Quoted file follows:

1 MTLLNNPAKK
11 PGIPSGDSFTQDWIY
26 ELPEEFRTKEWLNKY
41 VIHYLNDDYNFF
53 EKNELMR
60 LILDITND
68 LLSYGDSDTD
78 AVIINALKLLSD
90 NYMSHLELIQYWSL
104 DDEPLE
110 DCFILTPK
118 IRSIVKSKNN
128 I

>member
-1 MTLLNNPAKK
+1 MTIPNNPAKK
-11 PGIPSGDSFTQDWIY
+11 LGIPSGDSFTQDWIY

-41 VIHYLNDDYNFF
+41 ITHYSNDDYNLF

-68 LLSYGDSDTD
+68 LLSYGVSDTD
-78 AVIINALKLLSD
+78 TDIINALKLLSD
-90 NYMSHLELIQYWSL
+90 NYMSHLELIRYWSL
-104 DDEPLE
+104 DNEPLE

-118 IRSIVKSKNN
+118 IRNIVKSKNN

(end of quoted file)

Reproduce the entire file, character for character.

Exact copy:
1 MTLLNNPAKK
11 PGIPSGDSFTQDWIY
26 ELPEEFRTKEWLNKY
41 VIHYLNDDYNFF
53 EKNELMR
60 LILDITND
68 LLSYGDSDTD
78 AVIINALKLLSD
90 NYMSHLELIQYWSL
104 DDEPLE
110 DCFILTPK
118 IRSIVKSKNN
128 I

>member
-1 MTLLNNPAKK
+1 MTIPNNPAKK
-11 PGIPSGDSFTQDWIY
+11 LGIPSGDSFTQDWIY

-41 VIHYLNDDYNFF
+41 ITHYSNDDYNLF

-68 LLSYGDSDTD
+68 LLSYGVSDTD
-78 AVIINALKLLSD
+78 TDIINALKLLSD
-90 NYMSHLELIQYWSL
+90 NYMSHLELIRYWSL
-104 DDEPLE
+104 DNEPLE

-118 IRSIVKSKNN
+118 IRNIVKSKNN